In third place is Blonde on Blonde (1966), the final installment of Dylan’s electric triad and my favorite of the three. Between “Pledging My Time”, “Leopard-Skin Pillbox Hat”, and “Obviously Five Believers”, Blonde on Blonde leans heavily towards blues rock, complete with harmonica tantrums and ragged electric solos. “Visions of Johanna” is a critically acclaimed lyric with lines that you can almost hear Dylan enjoy singing (the “ghost of electricity” line is a particularly popular one), and the unstoppable rhythm of “Absolutely Sweet Marie” pounds forward on the verge of hysteria. The pervasive surrealism of the album is a slight drawback — sometimes I just want Dylan to say something clear, which he eventually does in the understated chorus of “I Want You” — and “Rainy Day Women #12 & 35” is either hilarious or grating, I can’t say which. But Blonde on Blonde is a fine example of mid-1960s folk-rock in all its organ-decorated glory, somewhat emancipated from the cool venom of Dylan’s previous works.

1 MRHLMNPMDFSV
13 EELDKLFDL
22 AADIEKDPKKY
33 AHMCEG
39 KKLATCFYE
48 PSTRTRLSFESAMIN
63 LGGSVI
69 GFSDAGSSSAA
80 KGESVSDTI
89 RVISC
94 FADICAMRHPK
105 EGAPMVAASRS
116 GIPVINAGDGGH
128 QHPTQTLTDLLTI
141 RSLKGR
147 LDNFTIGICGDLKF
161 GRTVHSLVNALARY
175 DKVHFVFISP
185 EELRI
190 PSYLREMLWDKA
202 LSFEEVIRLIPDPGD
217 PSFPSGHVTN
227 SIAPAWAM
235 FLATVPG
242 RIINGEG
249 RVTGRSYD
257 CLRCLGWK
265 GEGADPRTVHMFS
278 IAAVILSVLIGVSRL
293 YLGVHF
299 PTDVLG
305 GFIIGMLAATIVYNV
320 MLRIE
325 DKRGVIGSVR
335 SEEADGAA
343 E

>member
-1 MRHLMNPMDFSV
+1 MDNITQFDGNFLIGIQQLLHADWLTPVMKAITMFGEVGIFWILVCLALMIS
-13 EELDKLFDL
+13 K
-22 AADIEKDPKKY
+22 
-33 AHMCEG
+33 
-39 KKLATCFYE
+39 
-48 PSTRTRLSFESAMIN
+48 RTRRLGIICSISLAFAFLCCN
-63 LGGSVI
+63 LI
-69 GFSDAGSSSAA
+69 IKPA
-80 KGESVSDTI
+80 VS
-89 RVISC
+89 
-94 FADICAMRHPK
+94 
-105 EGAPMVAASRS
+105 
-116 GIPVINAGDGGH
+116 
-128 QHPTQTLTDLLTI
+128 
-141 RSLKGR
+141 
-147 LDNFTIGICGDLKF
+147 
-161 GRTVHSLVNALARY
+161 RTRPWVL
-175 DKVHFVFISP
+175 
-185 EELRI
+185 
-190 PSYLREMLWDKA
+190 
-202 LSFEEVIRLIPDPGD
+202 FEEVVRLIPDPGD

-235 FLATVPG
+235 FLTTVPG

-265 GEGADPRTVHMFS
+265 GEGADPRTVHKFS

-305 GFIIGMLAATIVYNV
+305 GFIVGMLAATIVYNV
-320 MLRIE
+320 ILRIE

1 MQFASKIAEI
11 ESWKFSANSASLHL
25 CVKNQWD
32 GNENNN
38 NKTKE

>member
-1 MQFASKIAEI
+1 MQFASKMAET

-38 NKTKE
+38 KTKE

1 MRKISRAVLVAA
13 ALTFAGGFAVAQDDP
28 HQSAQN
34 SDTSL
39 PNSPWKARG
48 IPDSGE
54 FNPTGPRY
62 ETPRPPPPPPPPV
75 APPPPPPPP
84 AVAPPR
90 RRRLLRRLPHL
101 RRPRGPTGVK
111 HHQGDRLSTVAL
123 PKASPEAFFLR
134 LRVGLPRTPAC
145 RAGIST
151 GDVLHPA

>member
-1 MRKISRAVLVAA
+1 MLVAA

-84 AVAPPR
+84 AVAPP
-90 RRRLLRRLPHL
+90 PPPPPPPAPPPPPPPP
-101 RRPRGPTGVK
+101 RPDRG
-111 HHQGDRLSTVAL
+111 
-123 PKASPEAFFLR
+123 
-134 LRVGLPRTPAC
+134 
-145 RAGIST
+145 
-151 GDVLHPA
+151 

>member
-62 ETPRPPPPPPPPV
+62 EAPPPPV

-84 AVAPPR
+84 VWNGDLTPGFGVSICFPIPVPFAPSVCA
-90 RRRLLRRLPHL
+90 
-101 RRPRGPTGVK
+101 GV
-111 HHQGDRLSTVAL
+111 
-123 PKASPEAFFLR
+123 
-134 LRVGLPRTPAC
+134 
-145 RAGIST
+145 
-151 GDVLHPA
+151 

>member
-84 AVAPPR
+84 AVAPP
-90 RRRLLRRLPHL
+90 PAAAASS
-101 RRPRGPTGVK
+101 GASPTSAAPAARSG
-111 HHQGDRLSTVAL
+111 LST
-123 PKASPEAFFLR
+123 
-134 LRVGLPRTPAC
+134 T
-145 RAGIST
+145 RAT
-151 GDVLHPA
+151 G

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That concludes my general assessment of the corpus of Dylan’s music. I’ve been absorbing quite a lot of it since last September, and with today’s release of the complete Basement Tapes, it seemed like a good time to throw in my take on his work. Dylan alone doesn’t have the monopoly on good songwriting, but any serious songwriter should certainly devote time learning from his style. His music has become a critical staple in the American consciousness over the past fifty years, and it fits the vicissitudes of his lyrics like a glove. Like the 15th-century book of Italian poems in “Tangled Up In Blue”, the words and music of Bob Dylan pour off the page like burning coal, leaving on my musical soul an influence that inspires me to write and create for the sheer joy of fitting a complex world into the boundless possibilities of musical expression.